The Bank of Japan’s preferred inflation gauge fell for the second straight month in April, dropping from 0.9 percent in the previous month to 0.7 percent, as consumer prices refuse to cooperate with the BOJ’s 2 percent inflation target, according to government data released Friday.
But the preferred price index — which excludes fresh food prices — was not the only measure to fall, as overall consumer prices also fell sharply, from 1.1 percent to 0.6 percent.
While market participants expect the drop to be temporary, with prices recovering in 2018, the persistent inability for inflation to gain upward momentum could further swing the monetary policy pendulum away from normalization. That idea was floated by Gov. Haruhiko Kuroda earlier this year, but was walked back over the course of the past few months.
The flip-flop regarding a possible exit has been a familiar dynamic over the past five years at the BOJ. For every step forward there have been two steps back, as policymakers are often initially sanguine in reading economic data yet subsequently forced to revisit overly optimistic policy projections time and time again.
Since instituting unprecedented stimulus measures, Kuroda and the board have pushed back the timeline for the ever elusive inflation goal on six occasions, the result of both external factors such flagging inflation and internal uncertainty in an unclear policy message.
“The Bank of Japan under Kuroda has always lacked consistency,” said Sayuri Kawamura, Senior Economist at The Japan Research Institute. “One of the reasons for this is because the bank lacks complete independence from government interference. Kuroda goes back and forth in order to try to save face.”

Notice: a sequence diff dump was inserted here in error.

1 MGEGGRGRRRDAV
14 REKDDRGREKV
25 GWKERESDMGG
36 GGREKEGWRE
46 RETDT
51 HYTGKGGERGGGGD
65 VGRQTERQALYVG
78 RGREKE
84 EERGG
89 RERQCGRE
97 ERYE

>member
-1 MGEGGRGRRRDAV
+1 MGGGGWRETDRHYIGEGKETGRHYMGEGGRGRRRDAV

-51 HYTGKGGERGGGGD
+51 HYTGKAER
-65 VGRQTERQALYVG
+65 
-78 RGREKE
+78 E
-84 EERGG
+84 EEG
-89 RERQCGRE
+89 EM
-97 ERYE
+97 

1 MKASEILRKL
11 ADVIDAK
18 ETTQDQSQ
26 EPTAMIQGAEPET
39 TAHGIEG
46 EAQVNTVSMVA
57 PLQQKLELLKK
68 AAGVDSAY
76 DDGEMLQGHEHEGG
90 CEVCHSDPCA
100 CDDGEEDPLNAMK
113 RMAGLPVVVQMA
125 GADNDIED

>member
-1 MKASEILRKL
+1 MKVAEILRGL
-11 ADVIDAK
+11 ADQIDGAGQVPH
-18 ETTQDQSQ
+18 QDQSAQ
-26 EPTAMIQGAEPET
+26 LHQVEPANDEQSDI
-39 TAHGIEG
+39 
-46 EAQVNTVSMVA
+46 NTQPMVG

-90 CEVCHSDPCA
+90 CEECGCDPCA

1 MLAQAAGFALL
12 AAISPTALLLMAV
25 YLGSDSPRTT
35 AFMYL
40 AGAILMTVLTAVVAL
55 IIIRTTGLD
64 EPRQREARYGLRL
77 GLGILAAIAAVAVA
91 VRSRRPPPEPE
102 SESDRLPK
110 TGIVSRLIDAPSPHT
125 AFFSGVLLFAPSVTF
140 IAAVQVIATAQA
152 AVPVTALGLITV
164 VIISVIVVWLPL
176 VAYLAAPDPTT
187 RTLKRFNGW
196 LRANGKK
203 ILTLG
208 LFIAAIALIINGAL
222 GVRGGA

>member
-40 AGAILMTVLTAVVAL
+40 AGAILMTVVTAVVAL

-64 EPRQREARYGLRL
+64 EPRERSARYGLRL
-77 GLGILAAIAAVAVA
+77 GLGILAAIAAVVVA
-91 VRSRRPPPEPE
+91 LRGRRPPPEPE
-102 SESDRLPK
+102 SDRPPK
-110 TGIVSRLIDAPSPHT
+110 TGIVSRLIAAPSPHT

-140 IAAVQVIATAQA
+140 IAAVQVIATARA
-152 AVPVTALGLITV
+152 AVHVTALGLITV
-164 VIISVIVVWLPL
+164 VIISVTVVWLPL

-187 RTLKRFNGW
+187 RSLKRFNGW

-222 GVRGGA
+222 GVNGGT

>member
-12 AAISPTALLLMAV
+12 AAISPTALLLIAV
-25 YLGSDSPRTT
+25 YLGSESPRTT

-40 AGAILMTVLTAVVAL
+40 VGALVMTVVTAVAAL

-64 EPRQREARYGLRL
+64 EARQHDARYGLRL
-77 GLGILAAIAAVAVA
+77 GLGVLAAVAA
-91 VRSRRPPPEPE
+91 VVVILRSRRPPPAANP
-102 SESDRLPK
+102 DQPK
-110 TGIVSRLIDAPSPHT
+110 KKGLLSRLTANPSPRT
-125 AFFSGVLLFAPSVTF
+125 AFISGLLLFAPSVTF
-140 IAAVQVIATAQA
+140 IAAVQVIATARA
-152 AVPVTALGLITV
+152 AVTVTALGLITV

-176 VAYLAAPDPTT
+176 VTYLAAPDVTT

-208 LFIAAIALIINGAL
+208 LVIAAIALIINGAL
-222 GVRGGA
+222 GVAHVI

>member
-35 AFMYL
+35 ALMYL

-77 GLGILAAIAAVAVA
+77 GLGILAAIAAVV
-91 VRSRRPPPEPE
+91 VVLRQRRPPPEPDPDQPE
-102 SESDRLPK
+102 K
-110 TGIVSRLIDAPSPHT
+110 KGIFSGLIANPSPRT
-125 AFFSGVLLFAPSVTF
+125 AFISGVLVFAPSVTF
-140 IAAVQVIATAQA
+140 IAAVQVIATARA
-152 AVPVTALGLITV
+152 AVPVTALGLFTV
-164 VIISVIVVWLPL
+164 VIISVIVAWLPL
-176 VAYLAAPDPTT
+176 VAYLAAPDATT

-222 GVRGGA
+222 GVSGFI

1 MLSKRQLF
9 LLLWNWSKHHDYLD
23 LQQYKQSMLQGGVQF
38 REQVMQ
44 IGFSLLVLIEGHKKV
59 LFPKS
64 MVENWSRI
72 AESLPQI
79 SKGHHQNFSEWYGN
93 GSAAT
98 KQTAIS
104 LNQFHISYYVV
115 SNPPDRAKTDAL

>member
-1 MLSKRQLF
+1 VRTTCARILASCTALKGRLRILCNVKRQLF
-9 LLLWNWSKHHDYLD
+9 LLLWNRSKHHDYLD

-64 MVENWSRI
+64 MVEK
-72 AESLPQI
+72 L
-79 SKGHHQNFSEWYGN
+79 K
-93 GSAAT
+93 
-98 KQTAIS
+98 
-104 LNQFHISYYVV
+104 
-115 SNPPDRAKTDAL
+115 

Kuroda’s exit comments before the Lower House in March 2018 initially rattled markets, leading some market participants to believe that the BOJ may finally be taking its foot off the gas after almost a half a decade of unprecedented monetary stimulus.
But due to inconsistencies at the central bank, and leaving aside increased market expectation of an exit, it is difficult to read the tea leaves as to whether the BOJ was ever sincere about an exit.
“As the BOJ maintains its 2 percent inflation target, it does not make sense … to implement an exit from its monetary easing. In this sense, the chance of an ‘exit’ has always been no more than wishful speculation by the financial market,” said Takuji Okubo, chief economist at Japan Macro Advisors.
Policy indecisiveness aside, Friday’s data demonstrated the recent malaise in prices, as the BOJ’s preferred inflation gauge continued to fall. The most narrow definition of inflation, which strips out energy and food prices — known as core-core — also dropped to 0.4 percent from 0.5 percent.
Daiju Aoki, chief Japan economist at UBS Securities Japan, said the recent data will make the bank take a more careful position about normalizing or raising interest rates.
“The Bank of Japan is taking a wait-and-see approach, because recent data has made Kuroda aware of the downside risks to inflation,” said Aoki.
The BOJ’s recent actions indicate a more cautious approach compared with Kuroda’s March comments. At the first policy meeting in late April, the monetary policy committee removed a reference to a 2019 timeline for reaching 2 percent inflation.
Still, as inflation remains subdued, an increasingly indecisive BOJ appears even more reluctant to institute additional easing after exhausting almost all policy tools to ease monetary conditions.
“While the BOJ has for the moment moved away from the exit, as there are side-effects to this monetary policy the BOJ will not move toward more stimulus,” said Takehiro Noguchi, senior economist at Mizuho Research Institute.
“If they can’t hit the 2 percent inflation target under the current policy, and there is a downturn in the economy, it will be the worst-case scenario for the BOJ.”